Thursday, July 27, 2006

a trip to the front lines

I had planned on blogging on scene, but I was put under a lot of pressure to leave as quickly as I could by a woman suffering from panic.

I had a very nice trip up, my camera was on with the telephoto lens at maximum so that I could get a good picture of a missile streaking through the sky. I was actually hoping that they wouldn't shoot anymore missiles, but if they did, I wanted to get a picture of it. I was well prepared after a day at the office with 4 air raid sirens. It was a quiet trip up, I didn't see a missile or hear anything until I got home. I drove around the city a little bit first, it looked like a ghost town. The supermarket parking lot that was hit has already been patched. The flower shop that was destroyed is still destroyed. There was a metal fence with a hole in it, though that looks like it was from shrapnel, not an actual missile.
I went home and everything was normal. I took pictures of the kids rooms, so that they could see that they were still there.
The entire time I was there, there were constant booms. From what I understand most of them were our booms hitting them, but there were a number of louder booms which was them hitting us. From what I understand we got hit with another 30 yesterday. Compare this with the 66 missiles that hit Israel during the Gulf War. We have already absorbed over 1000 in this war.
I went for dinner with doc, his wife, and their son in law, the nurse's husband (Excellent lasagna with chocalte pudding cake for dessert, worth coming up just for that).

The welfare office asked me to take a single guy with me to Jerusalem and then they called and asked if I could bring a woman who was suffering from panic attacks and her two sons. They told me that her situation was serious, so I said I would make room. Then my cell phone stopped working and I lost everyone's phone number. It would still ring and show me who was calling, just none of the buttons were working.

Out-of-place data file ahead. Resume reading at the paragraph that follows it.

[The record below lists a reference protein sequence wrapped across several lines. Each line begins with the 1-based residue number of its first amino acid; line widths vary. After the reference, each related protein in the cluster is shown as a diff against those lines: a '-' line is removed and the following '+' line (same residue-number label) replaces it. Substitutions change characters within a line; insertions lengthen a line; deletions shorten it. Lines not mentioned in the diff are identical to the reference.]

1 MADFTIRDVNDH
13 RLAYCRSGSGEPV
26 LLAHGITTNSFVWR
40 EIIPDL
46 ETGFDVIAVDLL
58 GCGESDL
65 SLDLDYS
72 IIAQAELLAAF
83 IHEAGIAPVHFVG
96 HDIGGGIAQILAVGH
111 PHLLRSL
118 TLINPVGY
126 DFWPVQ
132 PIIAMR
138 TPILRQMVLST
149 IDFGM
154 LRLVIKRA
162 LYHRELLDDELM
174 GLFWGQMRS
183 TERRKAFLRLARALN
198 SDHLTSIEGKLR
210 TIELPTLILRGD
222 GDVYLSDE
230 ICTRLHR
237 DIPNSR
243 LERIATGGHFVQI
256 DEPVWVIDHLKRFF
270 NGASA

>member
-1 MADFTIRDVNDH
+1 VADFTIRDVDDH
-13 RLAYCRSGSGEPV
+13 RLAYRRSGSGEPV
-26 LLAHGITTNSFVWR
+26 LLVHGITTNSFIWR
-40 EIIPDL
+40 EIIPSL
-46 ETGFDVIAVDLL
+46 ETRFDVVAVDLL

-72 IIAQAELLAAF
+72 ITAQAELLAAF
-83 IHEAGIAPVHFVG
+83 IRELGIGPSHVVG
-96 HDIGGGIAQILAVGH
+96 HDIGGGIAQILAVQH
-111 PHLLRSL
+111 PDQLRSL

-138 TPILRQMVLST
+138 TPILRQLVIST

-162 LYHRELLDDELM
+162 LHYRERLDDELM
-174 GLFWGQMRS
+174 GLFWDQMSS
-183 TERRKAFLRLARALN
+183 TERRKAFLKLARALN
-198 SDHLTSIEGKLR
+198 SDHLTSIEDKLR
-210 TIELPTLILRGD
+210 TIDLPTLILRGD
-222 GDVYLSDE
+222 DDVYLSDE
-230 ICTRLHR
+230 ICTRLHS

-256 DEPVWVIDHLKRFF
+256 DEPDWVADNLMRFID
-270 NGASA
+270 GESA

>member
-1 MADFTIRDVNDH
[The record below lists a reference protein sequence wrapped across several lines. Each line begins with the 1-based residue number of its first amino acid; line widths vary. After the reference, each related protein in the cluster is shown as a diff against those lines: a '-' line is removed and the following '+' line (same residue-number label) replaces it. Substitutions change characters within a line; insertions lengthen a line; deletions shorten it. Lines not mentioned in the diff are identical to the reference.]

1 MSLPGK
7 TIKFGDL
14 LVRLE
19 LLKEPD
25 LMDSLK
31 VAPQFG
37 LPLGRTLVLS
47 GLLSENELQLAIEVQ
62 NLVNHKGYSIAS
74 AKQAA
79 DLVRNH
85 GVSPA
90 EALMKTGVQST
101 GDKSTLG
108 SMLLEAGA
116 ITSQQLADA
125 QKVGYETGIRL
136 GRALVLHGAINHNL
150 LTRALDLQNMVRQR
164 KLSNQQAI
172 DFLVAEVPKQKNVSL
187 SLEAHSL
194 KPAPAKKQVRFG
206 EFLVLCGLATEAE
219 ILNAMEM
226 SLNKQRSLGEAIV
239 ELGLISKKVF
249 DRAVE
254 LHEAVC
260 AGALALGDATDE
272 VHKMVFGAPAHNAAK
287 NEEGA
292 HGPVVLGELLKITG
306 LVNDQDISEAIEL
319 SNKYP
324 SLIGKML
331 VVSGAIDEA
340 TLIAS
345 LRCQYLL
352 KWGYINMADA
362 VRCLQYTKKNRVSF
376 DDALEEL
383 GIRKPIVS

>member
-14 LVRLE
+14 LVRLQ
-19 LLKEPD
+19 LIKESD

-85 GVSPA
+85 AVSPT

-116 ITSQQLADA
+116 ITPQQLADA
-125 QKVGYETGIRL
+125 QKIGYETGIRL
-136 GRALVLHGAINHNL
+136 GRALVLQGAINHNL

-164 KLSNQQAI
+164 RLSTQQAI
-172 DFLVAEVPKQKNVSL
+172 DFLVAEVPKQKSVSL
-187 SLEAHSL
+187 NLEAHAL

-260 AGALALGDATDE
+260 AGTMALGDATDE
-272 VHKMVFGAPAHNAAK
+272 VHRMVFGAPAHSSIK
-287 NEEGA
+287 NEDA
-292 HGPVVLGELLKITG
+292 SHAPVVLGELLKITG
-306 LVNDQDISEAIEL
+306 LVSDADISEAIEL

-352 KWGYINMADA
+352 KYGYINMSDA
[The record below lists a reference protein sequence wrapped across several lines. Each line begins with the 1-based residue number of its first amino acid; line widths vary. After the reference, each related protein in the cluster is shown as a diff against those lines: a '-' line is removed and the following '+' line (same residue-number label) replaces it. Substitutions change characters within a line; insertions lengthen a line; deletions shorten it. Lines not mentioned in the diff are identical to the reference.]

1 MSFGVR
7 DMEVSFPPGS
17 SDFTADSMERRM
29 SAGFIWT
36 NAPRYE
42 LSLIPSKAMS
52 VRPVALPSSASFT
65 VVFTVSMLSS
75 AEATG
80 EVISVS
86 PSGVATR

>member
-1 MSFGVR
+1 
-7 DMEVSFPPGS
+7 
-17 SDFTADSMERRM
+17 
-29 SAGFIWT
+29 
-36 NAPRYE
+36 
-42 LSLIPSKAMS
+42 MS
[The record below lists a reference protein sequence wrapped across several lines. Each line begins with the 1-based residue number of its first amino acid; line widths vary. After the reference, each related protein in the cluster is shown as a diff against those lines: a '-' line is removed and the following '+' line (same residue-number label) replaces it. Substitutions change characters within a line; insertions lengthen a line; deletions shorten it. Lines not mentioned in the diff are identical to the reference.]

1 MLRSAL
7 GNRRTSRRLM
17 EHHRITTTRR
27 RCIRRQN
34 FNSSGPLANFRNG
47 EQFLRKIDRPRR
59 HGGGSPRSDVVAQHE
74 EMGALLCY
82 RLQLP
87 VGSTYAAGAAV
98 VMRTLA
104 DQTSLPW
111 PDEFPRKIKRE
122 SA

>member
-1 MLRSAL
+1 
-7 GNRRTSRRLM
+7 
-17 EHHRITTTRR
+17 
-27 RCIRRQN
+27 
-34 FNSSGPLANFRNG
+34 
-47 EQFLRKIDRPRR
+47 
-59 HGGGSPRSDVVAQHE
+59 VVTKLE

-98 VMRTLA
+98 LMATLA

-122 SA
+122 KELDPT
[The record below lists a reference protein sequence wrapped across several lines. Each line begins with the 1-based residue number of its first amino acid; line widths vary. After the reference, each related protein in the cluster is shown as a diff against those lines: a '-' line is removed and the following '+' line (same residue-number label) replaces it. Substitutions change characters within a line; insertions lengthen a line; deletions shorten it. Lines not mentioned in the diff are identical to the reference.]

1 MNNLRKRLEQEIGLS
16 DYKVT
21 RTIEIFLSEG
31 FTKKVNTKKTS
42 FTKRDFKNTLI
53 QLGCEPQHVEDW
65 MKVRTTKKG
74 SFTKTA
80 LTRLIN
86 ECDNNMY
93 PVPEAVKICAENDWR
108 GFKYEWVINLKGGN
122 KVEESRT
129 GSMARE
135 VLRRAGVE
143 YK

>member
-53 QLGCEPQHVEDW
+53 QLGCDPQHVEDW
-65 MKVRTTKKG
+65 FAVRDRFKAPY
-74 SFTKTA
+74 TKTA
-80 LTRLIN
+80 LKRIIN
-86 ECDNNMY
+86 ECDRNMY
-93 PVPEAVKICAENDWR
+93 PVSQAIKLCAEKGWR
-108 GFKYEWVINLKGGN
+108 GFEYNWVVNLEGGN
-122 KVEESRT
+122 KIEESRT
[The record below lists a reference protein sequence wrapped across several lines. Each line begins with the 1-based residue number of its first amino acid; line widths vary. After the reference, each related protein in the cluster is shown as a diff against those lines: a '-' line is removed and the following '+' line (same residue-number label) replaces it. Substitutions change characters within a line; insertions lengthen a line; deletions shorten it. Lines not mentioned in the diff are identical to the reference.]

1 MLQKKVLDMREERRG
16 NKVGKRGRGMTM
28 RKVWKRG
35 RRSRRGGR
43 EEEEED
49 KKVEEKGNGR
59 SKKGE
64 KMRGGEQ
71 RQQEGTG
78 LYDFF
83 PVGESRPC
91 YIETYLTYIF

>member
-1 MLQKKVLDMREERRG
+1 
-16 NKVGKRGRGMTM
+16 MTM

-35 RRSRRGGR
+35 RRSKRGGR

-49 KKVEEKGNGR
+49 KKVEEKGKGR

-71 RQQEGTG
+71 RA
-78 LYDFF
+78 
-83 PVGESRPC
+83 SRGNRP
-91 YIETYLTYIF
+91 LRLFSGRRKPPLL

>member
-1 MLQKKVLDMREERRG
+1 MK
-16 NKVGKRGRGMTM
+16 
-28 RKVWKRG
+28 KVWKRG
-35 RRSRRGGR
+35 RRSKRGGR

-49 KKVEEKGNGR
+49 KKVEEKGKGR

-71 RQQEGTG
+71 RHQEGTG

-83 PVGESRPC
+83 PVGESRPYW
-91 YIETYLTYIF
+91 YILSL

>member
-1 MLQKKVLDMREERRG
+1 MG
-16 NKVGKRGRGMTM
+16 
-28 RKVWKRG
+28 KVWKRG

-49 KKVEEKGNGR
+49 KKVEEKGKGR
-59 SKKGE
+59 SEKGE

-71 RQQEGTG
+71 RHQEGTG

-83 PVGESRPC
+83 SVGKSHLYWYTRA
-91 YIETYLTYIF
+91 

The paniccy lady kept calling to ask when I was leaving already. I told her I had a number of things to do, and we would leave as soon as we could. But she kept calling and was completely paniced so I felt under pressure. I forgot a bunch of stuff, including bringing the chocolate to the docs wife :-(. I'll buy or borrow a pump for the air mattresses that we need in the next apartment we're moving to. Someone already said they would give us pillows.

I also didn't feel I had time to walk around handing out money to people in bomb shelters, so I called the local chesed organization and gave them a wad of cash and told them that it was donations from people in America that was supposed to go help people with extra expenses during this situation. He said he would make sure that it all got given out. (The chesed organization is 100% volunteer, so all the donations do go to the people who need it, without administrative commissions taken out).

I couldn't get in touch with the guy I had promised to take out because I couldn't get his phone number, so then I spoke with the welfare agency a couple more times while they tried to find him until I finally said "Die" ("Die" in Hebrew means Enough, so if you hear Israeli children yelling "Die" at you, they don't mean it in a death way.)

The trip home was unenventful. The paniced woman calmed down when we were out of firing range, or at least we were out of range of the farthest missile they've shot at us so far. I arrived at the apartment here around midnight and collapsed in bed.

After an afternoon back home, I've decided the booms don't really bother me at all, I iognored them, but it is impossible to have children living in that situation.
I also didn't find any good shrapnel or exploded missiles to bring home. Maybe next time.

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